A message to staff and students from the Vice-Chancellor with further details about the easing of England’s current lockdown.
Earlier this week, the government set out its plan for the easing of the current lockdown in England. The Department for Education has published further detailed guidance on how the government’s “roadmap” applies to universities. Colleagues across the collegiate University have been discussing how this guidance applies to the University and Colleges.
Lent Term and Easter vacation
There is no immediate change to the University’s provision for this term or the Easter vacation. Teaching will remain online for the majority of courses. Those courses (such as clinical medicine) that are already offering in-person teaching will continue to do so. In line with current rules, research students will continue to be permitted access to specialist facilities if necessary for their work.
Students are being asked to remain where they are at present – whether this is in their out-of-term address or in Cambridge accommodation – and should not travel unless it is for one of the exceptional reasons listed in our updated student guidance.
It is important to stress that, under the current guidance, all students who are currently in Cambridge are expected to remain here over the Easter vacation, unless one of the limited exceptions apply or the rules restricting travel change. We will inform you if they do.
If you fall into any of the exceptional categories listed in the guidance, and are given permission by your college to return to Cambridge, you are encouraged to get a test through the asymptomatic screening programme as soon as possible when you are back. Please follow your college’s guidance on the rules you need to observe.
There is no immediate change to the provision of current library services. A gradual reopening process for the University Library, departmental libraries and college libraries is underway, with the goal of physical library access across Cambridge returning to Michaelmas Term levels by the start of Easter Term.
We hope to welcome back as many students as possible in the Easter term. This will depend on what is allowed by the government, which has announced it will review the feasibility of the return of undergraduate and postgraduate students on taught courses by “the end of the Easter holidays”. We are seeking guidance from the government as to when this might be. The government will give a week’s notice to students before they are allowed to return. We will share further information on this as soon as we have it.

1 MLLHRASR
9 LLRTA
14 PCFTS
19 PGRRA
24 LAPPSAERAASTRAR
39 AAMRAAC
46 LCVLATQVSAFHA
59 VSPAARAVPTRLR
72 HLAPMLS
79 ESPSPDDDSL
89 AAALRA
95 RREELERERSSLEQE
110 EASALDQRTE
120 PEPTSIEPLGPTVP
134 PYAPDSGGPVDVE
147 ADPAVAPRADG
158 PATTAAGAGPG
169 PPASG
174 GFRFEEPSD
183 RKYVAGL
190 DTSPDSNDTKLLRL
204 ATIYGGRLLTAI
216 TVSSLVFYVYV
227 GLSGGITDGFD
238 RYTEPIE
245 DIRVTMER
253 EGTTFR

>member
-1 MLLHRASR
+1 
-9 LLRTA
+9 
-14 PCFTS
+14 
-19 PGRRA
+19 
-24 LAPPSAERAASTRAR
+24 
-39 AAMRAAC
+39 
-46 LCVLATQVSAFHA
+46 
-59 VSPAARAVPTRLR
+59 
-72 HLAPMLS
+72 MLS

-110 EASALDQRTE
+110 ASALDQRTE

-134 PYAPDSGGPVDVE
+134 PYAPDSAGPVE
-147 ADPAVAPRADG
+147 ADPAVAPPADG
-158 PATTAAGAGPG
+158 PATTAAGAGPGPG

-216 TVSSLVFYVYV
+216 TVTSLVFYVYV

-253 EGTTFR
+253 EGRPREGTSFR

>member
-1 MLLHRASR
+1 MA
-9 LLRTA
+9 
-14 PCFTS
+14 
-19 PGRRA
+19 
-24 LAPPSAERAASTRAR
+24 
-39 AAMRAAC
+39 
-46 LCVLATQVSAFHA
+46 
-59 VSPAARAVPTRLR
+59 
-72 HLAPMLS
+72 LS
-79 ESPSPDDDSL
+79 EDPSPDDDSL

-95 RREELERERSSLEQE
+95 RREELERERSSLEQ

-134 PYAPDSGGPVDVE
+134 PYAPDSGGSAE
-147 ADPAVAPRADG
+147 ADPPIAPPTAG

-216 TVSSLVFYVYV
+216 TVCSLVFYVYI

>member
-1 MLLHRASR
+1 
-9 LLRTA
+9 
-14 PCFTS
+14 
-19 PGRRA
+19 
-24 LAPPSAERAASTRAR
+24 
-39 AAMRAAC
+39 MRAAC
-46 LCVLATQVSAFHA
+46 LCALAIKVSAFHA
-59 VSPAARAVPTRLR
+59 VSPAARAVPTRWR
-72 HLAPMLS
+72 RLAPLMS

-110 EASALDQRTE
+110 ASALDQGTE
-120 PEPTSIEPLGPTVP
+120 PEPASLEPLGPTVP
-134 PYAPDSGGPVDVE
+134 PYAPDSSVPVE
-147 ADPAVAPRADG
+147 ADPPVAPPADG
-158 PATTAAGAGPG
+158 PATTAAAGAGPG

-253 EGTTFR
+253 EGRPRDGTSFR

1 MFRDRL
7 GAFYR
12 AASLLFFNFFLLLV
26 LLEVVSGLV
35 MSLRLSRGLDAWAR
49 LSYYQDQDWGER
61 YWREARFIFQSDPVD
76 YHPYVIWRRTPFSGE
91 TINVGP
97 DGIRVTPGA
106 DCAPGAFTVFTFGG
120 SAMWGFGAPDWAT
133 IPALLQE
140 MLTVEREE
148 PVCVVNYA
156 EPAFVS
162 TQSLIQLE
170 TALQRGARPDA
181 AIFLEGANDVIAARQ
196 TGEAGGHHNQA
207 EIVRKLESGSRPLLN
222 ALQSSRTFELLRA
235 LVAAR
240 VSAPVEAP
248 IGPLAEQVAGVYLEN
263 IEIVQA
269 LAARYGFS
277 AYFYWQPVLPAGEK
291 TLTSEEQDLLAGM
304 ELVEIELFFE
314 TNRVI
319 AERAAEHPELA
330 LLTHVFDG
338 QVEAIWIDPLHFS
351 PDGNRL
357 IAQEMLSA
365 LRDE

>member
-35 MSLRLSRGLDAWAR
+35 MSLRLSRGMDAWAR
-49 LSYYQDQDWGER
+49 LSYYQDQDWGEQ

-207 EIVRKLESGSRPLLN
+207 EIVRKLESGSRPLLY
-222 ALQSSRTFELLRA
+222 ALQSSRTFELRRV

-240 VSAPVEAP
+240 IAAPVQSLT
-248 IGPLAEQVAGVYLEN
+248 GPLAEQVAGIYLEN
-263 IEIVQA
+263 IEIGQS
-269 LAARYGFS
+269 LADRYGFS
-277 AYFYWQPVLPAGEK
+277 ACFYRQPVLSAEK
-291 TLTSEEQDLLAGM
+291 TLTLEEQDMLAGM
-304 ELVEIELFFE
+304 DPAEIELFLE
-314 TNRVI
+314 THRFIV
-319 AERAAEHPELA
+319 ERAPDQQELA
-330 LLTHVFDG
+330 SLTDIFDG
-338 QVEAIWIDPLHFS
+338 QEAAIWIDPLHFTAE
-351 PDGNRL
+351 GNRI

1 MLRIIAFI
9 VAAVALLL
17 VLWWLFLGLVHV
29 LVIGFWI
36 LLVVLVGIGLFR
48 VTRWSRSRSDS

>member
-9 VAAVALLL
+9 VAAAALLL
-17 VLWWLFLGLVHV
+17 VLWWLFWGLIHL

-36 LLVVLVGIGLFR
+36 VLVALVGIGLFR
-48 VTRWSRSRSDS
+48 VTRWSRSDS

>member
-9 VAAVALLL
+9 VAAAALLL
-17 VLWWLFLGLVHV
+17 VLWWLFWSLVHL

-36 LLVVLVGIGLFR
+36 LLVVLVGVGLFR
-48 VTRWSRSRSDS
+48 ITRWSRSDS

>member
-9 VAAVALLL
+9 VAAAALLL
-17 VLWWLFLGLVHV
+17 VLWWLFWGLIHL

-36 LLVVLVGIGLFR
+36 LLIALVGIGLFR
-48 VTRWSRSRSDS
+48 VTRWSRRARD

At the moment we are planning for all students to be back in Cambridge next term, save for those who have an underlying health condition or who cannot travel to Cambridge. We acknowledge that due to the short notice for return and the need to quarantine for 10 days, it will be difficult for international students to return to Cambridge. All students who face such difficulties in returning should contact their College to discuss remote study for Easter Term.
Exams and assessment
The examination and assessment timetable is under review. It is likely that the timetable will extend to 2 July, but we will seek to ensure that final year undergraduates and postgraduate students on taught courses have their exams scheduled as early as possible to enable them to graduate.
Work is underway to establish whether some form of modified in-person graduation ceremony is possible this summer. This will depend on government restrictions, and on whether an in-person event can be carried out safely.
Once again I wish to share news of the success of the University’s asymptomatic screening programme for students. There were zero positive cases reported among the 4,099 students screened between the 15 and 21 of February.
Key workers and staff who cannot work from home, and who are therefore in need of regular testing, are reminded that there are now rapid testing community centres in several locations across Cambridgeshire and neighbouring counties.
Today I would like to draw your attention to the recently published interview with Professor Sharon Peacock, who has been leading the UK’s efforts to sequence variants of the virus that causes COVID-19 – yet another example of the University’s remarkable contribution to understanding and combatting the disease.
Something extraordinary happened in Cambridge over the past weekend. A rare cactus, the Moonflower, blossomed in one of our Botanic Garden’s glasshouses. This incredibly rare occurrence was witnessed remotely by botanists and plant enthusiasts around the world via a livestream. Anyone who missed this fleeting moment of scientific interest – a heart-warming sign of hope as we begin to leave winter behind – can revisit it here.
With best wishes,
Prof Stephen J Toope